"The clinical and functional imaging effects of transcranial direct current stimulation (tDCS) on illness awareness in schizophrenia"
This study seeks to explore the clinical and functional imaging effects of transcranial direct current stimulation (tDCS) on illness awareness in schizophrenia, arguably the most treatment-resistant manifestation of the disorder. Schizophrenia is ranked 5th among leading causes of disability in industrialized countries and is estimated to cost Canada over $7 billion per year. Impaired awareness of illness, occurring in up to 95% of patients with schizophrenia, is associated with medication non-adherence, poorer functioning and higher risks of relapse, re-hospitalization and violence.
"The role of microglia in synapse refinement during the neuroendocrine adaptation to stress"
Chronic stress is a major risk factor for serious mental illnesses including major depression, posttraumatic stress disorders and memory impairment. Indeed, stress-related disorders have emerged as "epidemic," estimated to cost $31 billion a year in lost productivity, and billions more in direct medical costs in Canada. How does chronic stress impair our mental health? A common theme in stress-related disorders is that persistent activation of the stress response rewires our brain (known as neuroplasticity) and causes maladaptive forms of neuroplasticity that underlie various disease symptoms.
"A Multiple Biomarker Approach to Investigating Psychosocial Treatment Response in Justice-involved Youth with Conduct Disorder"
Some youth who are in conflict with the law have a history of violence. Many also display conduct disorder, which is a serious behavioural and psychiatric illness associated with disruptive and aggressive behaviour. Fortunately, talk-based therapies have been shown to reduce violence and aggression in these youth. The Stop Now And Plan (SNAP) model is one of the best-studied treatment for aggression and violence in youth. SNAP teaches youth to make better choices in the moment and works to reduce impulsive behaviour, a strong risk factor for violence in this population. The SNAP Youth Justice model has been developed for youth in conflict with the law. We propose using a state-of-the-art brain-imaging technique, functional magnetic resonance imaging (fMRI), to learn how this SNAP Youth Justice model impacts brain function in treated youth. We also propose studying how it affects morning cortisol levels, a stress hormone. We will recruit justice-involved youth with conduct disorder and a history of violent behaviour from the Youth Justice Clinic at the Centre for Addiction and Mental Health.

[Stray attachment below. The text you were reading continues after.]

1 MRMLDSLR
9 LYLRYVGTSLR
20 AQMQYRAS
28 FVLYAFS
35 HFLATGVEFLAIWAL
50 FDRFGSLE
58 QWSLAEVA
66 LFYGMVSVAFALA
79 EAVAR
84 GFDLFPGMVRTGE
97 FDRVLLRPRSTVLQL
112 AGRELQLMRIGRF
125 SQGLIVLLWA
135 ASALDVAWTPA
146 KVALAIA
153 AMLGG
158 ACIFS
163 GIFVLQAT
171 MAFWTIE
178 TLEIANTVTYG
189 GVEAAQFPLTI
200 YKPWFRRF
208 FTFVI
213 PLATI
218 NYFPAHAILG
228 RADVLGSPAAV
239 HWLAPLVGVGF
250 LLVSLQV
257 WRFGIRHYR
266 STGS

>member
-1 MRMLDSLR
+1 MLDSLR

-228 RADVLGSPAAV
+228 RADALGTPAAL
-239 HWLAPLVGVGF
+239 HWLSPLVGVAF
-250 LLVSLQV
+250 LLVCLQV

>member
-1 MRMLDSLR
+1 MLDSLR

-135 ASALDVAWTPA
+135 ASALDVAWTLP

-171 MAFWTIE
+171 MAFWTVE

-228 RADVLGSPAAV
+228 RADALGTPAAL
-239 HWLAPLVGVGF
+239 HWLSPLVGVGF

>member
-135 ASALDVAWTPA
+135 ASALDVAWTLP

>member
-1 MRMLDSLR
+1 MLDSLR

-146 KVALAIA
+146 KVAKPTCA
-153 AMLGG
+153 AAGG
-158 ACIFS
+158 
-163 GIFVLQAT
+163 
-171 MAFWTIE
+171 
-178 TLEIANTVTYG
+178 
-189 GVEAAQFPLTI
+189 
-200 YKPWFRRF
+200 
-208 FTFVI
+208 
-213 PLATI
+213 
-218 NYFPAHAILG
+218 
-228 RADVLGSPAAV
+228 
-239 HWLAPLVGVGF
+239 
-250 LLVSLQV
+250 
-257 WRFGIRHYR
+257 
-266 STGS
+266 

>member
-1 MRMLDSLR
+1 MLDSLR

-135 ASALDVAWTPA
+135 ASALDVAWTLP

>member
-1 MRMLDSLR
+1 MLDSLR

"Self-critical perfectionism in the transition to university: Identifying links to depression and anxiety and designing a targeted intervention"
The transition to university is a stressful time for new students; many develop mental health problems that can interfere with their schoolwork, social life and general functioning. The study's first goal is to determine whether self-critical perfectionism represents a risk factor for experiencing increased depression and/or anxiety in the first year of university. Incoming undergraduate students will complete questionnaires reporting on their levels of perfectionism, depression, anxiety and stress at three points: before the start of the semester (July-August); halfway through the semester (in mid-October); and at the end of the semester (mid-December). This data will be used to identify a cut-off score for self-critical perfectionism above which a person is at higher risk of developing depression or anxiety; and to determine the level at which self-critical perfectionism becomes a real clinical concern. The study's second goal is to design and test an intervention for people with high levels of self-critical perfectionism. Two different components of an intervention will be tested. First, cultivating self-compassion, which is an attitude of kindness and sensitivity towards one’s distress and shortcomings. This may be especially effective in reducing shame and guilt, which are the hallmarks of self-critical thinking. A second intervention will teach students how to cope with stress.
"Toddler Negative Affect Regulation: Understanding the Role of Caregiver, Child, and Relationship Factors Across High, Moderate, and Low Distress Contexts"
Child and adult mental health challenges are believed to develop in part when individuals don't acquire the abilities to adequately cope with emotional, stressful or painful experiences in the first years of life. Young children primarily learn these abilities through repeated, high-quality interactions with caregivers. To best understand how young children learn to cope with distress and ultimately avoid mental health challenges, it is important to study the relative influences of caregiver, child and caregiver-child (dyadic) dynamics. While key child and dyadic relationship variables will be integrated in this research, the main focus will be to examine which caregiver characteristics result in the largest deficits in children’s emotional coping by studying dyads across high, moderate and low distress contexts. Pushing the boundaries of this innovative approach even further, emotional coping will be considered from behavioural and biological (heart rate changes) perspectives.
"Mitochondrial Dysfunction, Inflammation and White Matter Integrity in Youth with Mood Disorders"
"Dissecting Functional Role of Cholinergic Transmission in Pre-Attentive Sensory Filtering Critical for Cognitive Functions"
"Facilitating Treatment Response and Engagement in Anorexia Nervosa: Towards an Empirical Rationale for the Integration of Compassion-Focused Therapy"
"The SUPPORT Studies - Schizophrenia Understood in the Perinatal Period: Psychiatric Outcomes and Reproductive Trajectories"